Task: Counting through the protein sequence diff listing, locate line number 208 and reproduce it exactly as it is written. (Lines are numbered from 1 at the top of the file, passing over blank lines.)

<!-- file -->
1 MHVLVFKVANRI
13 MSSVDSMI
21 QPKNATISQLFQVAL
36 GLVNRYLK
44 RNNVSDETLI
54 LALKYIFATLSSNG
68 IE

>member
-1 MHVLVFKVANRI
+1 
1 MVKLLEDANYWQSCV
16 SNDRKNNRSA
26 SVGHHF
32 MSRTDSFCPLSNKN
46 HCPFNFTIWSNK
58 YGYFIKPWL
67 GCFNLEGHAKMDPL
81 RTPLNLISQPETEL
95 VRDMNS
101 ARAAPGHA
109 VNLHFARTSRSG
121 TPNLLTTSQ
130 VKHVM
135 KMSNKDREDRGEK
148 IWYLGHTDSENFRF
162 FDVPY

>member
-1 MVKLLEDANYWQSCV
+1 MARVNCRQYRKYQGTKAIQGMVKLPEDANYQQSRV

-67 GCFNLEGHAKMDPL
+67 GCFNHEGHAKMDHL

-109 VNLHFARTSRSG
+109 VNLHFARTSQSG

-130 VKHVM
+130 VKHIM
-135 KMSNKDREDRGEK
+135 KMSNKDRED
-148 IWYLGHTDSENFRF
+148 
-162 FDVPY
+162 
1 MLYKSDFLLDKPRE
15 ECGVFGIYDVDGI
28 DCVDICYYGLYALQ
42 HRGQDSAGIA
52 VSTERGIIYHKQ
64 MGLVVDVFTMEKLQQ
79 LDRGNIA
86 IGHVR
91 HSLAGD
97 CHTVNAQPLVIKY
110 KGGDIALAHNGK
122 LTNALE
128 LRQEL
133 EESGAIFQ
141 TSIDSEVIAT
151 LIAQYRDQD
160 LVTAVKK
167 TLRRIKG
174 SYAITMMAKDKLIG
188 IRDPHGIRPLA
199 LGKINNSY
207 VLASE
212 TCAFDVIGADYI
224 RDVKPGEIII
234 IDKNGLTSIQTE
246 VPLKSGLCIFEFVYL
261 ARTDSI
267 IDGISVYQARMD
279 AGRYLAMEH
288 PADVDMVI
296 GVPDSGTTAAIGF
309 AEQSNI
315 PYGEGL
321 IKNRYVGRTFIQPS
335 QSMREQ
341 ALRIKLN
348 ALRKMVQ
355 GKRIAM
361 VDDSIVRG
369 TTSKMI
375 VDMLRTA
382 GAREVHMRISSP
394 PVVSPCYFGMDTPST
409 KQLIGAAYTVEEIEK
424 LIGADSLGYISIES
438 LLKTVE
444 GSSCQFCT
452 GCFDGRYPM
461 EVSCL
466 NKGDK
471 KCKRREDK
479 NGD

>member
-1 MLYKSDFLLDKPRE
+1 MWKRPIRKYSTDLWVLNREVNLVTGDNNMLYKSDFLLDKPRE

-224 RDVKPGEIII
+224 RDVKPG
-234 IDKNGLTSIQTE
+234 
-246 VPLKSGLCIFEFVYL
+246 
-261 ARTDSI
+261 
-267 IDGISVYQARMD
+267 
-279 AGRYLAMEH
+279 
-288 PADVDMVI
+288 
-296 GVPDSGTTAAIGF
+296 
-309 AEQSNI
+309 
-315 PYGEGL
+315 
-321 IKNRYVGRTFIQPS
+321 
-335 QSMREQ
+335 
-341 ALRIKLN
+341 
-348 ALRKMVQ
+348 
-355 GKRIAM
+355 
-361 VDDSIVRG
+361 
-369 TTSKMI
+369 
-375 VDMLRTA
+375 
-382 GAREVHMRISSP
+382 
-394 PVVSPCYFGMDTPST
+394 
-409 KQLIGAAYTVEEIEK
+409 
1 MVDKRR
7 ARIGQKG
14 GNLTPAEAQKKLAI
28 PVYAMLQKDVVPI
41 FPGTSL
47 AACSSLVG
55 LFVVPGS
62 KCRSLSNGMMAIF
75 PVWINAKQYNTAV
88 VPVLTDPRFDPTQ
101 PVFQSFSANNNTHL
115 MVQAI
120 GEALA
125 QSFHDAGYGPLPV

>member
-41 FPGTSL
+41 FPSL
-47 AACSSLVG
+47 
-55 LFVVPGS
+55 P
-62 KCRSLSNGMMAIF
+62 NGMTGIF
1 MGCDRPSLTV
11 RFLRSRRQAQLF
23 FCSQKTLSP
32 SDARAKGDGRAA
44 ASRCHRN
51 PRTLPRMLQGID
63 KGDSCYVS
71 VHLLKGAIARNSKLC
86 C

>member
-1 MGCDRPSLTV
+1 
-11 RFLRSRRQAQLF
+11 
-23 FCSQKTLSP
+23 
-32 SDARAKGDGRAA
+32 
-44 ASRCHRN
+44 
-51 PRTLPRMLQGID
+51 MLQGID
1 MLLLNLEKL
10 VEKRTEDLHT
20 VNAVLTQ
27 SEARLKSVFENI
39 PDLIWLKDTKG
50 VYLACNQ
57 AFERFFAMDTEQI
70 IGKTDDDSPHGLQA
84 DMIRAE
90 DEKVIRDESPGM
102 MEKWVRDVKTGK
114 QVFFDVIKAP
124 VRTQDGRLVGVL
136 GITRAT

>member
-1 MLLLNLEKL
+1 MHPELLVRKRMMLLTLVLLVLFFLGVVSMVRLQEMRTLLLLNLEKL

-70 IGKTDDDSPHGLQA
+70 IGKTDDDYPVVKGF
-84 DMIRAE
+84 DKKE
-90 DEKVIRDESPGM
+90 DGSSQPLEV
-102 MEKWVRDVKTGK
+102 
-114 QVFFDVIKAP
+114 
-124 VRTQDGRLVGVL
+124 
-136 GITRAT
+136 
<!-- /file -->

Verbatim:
+102 